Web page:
Evil Dies tonight. Evil ENDS tonight. That’s right horrorhounds and casuals. One more trip to Haddonfield, Illinois. One more Halloween night. One more nighttime slaughter. One more climactic encounter. One More Film. So, let’s get into this. It’s a name that’s synonymous with evil incarnate and darkness itself. Since 1978, The Shape has sliced up a place and niche in slasher cinema that’s been rightfully cemented since that bygone era. Even with the initial not-so-welcoming response from critics and the general public, slashers as a concept have scratched, clawed, stabbed, and carved their way into the confines of cinematic history. And whenever you reflect on the face of fear, the face of the boogeyman, and the face of Halloween, there’s one mask that peaks out from the crowd and stands the test of time. And that’s Michael freaking Myers.
For those living under a rock or simply not a fan, let’s explain this franchise with some cliff notes. Okay, so the saga of Halloween contains literally TWELVE films spanning multiple decades and three separate timelines. First there’s the original John Carpenter timeline which consists of the most overall films. Those features are the influential masterpiece Halloween (1978), serviceable sequel Halloween II (1981), quirky spin-off Halloween III: Season of the Witch (1982), solid Halloween 4: The Return of Michael Myers (1988), decent Halloween 5: The Revenge of Michael Myers (1989), odd yet adequate Halloween The Curse of Michael Myers (1995), fantastic Halloween H20: 20 Years Later (1998), and lastly the abysmal, but semi-cultish Halloween Resurrection (2002).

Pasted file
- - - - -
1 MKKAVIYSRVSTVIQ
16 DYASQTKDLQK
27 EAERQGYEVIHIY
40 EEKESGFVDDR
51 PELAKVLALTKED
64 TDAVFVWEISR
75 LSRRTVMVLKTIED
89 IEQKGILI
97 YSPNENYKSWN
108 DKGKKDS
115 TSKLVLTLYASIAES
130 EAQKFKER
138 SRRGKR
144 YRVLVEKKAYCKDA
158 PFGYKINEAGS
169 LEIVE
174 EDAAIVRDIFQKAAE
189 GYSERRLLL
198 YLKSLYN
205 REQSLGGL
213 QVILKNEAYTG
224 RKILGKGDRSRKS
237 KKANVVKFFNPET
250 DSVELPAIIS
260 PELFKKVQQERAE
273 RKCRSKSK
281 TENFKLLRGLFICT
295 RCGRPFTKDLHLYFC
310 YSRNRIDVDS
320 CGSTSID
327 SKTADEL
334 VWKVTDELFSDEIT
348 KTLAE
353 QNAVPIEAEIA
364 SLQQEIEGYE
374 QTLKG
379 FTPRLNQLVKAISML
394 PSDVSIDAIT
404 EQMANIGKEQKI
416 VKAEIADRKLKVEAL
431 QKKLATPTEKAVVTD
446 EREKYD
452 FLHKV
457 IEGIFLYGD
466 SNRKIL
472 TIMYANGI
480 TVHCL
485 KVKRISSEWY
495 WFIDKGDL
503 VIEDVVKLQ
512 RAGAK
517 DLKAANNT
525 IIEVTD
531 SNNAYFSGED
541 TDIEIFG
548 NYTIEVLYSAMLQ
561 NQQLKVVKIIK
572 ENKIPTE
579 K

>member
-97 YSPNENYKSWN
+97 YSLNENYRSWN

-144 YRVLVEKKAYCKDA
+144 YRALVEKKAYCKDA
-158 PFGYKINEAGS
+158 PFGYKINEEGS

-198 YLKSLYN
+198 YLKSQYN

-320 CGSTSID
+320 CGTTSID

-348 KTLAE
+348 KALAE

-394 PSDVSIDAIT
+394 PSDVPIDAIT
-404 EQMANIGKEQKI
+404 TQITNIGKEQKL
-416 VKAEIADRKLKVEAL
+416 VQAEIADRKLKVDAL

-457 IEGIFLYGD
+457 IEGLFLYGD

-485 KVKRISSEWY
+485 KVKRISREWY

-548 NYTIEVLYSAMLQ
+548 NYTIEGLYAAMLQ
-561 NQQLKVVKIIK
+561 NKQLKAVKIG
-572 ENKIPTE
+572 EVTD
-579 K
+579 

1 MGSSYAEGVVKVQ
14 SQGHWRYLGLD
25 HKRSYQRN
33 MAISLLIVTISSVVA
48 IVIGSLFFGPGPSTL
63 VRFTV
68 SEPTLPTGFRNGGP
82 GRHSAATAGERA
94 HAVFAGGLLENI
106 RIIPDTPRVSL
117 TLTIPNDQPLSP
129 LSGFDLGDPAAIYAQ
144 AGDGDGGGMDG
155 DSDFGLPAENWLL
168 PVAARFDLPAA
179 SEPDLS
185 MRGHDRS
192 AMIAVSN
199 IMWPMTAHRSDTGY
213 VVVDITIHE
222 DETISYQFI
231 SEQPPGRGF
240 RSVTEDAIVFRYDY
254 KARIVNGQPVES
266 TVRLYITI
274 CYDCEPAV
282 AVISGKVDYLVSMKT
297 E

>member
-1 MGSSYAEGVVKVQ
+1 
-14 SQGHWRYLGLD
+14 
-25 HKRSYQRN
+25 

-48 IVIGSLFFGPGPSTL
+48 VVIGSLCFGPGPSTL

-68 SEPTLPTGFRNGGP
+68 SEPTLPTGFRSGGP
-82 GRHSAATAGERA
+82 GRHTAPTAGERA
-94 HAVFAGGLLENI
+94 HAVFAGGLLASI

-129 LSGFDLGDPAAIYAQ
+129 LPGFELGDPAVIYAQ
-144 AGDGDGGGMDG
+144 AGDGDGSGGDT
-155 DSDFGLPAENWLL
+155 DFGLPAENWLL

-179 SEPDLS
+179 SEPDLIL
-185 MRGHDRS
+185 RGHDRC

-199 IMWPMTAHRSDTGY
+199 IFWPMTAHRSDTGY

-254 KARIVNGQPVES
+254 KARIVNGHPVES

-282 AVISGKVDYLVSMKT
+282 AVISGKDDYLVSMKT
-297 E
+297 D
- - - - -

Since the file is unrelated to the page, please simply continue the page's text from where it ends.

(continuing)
Five years after Resurrection, director Rob Zombie took control of the franchise with his own trashy, depraved, pervasive reboot Halloween (2007) and Halloween 2 (2009). While those films were largely despised when first released, they’ve since gained a steady following who appreciate Zombie’s approach more than others. Though personally, they’re putrid iterations that exchange the suspense, eeriness, and subtle nuances that’s come before with over-the-top trailer park antics, gratuitous nudity, and impulsively sadistic characters.
And now, we’re in the David Gordon Green/Danny McBride timeline with their sequel/reboot of the original Carpenter film from 1978. Perplexed? Yeah, well many are… And I haven’t even gotten to the multiple trilogies and timelines within these twelve films. For more history, theories, and other musings, consult your local horror-nerd and mega-fan for further details. Though Myers has also been seen in comics, novels, video games, fanfiction, and pretty much every other medium imaginable. So, yeah, Mikey is a part of cinematic history. Past, Present, and future. Oh My!
And now, after ALL of that, we’ve reached the final (?) story in the Green/McBride trilogy and the 13th overall film in the institution with Halloween Ends (2022). A final bloodbath and love letter to the mythology spanning every single decade in momentous fashion.